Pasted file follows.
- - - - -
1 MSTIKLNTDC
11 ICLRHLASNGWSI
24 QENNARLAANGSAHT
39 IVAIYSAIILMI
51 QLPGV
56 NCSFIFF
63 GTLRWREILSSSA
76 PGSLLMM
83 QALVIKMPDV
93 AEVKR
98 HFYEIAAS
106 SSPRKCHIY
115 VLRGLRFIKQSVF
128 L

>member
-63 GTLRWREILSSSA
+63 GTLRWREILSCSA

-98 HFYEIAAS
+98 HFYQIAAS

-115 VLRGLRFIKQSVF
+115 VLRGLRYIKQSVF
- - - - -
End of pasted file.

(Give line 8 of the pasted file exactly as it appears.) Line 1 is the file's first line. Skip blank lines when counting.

76 PGSLLMM